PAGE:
How empathetic are you? Most of us interact with other people─ family, friends, co-workers, strangers─ by an unwritten set of rules based solely on our ability to “mind read” a situation. That is, to be intuitively aware of others around us and respond accordingly. Those who have autism have a difficult time mindreading. What comes naturally or intuitively to people without autism often must be taught like a set of concrete rules to those with autism. Mindblindness by Simon Baron-Cohen, Professor of Developmental Psychopathology at the University of Cambridge and Director of the Autism Research Centre in Cambridge, explores this notion of mindreading. In his book, Baron-Cohen challenges his readers to see the world differently:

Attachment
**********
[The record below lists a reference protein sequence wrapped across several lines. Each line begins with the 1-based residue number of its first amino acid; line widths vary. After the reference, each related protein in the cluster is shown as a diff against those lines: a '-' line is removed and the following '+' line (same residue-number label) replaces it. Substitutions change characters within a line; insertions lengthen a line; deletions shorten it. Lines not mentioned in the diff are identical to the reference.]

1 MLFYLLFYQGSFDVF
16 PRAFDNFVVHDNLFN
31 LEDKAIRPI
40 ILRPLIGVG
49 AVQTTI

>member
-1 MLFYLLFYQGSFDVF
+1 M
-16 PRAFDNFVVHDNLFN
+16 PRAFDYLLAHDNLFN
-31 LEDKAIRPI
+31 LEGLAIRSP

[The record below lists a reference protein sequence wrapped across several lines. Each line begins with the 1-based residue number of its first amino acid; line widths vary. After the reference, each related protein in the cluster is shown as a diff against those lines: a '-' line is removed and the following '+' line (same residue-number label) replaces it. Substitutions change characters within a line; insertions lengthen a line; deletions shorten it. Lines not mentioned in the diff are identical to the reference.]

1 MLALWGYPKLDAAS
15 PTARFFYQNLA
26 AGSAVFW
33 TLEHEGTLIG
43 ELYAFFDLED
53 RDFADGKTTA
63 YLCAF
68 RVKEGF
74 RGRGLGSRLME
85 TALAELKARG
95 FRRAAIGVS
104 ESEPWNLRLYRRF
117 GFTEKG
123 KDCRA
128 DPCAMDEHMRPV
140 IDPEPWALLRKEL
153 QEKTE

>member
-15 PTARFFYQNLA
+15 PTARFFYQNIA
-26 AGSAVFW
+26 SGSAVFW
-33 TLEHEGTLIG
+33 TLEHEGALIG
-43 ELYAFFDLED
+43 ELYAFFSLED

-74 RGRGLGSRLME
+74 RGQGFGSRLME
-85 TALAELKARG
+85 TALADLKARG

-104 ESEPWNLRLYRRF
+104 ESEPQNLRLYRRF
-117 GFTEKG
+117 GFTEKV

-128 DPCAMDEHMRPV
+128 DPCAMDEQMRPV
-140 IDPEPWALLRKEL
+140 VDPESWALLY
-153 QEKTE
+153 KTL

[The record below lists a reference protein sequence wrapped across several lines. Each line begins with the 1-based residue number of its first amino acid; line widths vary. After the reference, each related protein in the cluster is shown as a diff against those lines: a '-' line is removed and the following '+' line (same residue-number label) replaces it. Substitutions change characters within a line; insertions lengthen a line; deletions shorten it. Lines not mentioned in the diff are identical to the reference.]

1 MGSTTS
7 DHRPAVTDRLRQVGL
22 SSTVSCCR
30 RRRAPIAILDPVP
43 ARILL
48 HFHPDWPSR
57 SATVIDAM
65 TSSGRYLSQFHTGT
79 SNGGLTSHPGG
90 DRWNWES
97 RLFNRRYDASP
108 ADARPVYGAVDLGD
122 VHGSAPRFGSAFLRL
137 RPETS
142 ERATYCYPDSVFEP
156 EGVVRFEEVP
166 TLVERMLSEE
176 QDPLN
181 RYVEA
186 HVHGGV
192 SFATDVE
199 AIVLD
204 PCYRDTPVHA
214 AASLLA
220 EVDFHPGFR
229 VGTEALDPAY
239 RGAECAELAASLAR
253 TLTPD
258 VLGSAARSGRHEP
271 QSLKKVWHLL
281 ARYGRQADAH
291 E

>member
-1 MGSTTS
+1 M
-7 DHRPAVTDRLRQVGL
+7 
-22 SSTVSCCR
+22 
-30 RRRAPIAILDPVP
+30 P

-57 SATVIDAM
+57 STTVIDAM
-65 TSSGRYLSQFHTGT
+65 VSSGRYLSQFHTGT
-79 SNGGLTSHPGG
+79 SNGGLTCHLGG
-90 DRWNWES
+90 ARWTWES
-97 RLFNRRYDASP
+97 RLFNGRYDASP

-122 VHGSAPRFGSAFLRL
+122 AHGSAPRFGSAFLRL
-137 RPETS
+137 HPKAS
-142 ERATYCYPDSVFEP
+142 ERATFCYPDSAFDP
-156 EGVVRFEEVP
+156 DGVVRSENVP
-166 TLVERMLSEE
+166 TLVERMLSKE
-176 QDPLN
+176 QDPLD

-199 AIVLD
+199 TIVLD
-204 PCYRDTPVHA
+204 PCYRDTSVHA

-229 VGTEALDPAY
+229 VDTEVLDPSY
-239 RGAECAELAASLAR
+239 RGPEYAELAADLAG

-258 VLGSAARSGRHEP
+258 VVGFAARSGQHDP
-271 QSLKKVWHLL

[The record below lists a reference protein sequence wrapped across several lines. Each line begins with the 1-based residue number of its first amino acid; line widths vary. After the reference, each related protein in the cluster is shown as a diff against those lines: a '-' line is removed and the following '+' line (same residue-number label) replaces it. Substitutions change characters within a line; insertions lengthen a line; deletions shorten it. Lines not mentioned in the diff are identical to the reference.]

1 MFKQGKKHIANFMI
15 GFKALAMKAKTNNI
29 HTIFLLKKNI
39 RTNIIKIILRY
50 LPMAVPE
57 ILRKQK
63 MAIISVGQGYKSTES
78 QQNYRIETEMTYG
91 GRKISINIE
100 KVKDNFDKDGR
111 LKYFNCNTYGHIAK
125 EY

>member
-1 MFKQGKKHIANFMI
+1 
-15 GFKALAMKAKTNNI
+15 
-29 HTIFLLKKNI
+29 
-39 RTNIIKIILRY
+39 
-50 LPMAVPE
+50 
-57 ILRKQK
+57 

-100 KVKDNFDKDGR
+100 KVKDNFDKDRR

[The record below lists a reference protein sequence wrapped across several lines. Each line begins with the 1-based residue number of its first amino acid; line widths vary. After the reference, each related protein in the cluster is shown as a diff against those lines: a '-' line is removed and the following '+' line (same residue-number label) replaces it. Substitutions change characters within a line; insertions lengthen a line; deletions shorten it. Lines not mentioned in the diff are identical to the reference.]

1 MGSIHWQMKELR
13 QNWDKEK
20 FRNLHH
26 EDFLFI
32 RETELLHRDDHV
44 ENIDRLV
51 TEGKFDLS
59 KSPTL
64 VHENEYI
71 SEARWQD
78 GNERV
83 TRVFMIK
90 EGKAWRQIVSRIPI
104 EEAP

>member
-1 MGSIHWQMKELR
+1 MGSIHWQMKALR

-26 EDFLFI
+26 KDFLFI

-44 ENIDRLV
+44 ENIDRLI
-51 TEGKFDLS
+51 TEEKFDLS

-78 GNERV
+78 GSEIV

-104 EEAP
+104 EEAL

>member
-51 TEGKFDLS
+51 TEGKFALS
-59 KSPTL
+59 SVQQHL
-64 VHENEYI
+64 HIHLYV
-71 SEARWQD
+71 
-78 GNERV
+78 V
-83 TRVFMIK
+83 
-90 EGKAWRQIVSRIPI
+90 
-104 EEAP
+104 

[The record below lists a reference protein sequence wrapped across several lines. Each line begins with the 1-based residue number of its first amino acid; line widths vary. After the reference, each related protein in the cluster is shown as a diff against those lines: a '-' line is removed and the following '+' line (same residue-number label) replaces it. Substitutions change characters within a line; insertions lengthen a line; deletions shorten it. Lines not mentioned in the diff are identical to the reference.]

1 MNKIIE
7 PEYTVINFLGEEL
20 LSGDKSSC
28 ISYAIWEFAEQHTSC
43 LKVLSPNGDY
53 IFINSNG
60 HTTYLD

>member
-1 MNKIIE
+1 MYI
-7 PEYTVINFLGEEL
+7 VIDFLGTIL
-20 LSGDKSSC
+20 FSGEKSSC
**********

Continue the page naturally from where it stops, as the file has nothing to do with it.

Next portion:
“Imagine what your world would be like if you were aware of physical things but were blind to the existence of mental things…blind to things like thoughts, beliefs, knowledge, desires, and intentions, which for most of us self-evidently underlie behavior. Stretch your imagination to consider what sense you could make of human action (or, for that matter, any animate action whatsoever) if, as for a behaviorist, a mentalistic explanation was forever beyond your limits.”
Baron-Cohen’s research in the difficulties that people with autism face in interpreting the actions and intentions of others has helped lay the foundation of autism research today.
If you’re interested in testing your “mindreading” skills and discovering how empathetic you truly are, check out the Empathy Quotient Test developed by Baron-Cohen.
Want to learn more about autism? Autism Speaks is a great place to find information about the basics of autism, read personal stories, and get involved in autism awareness.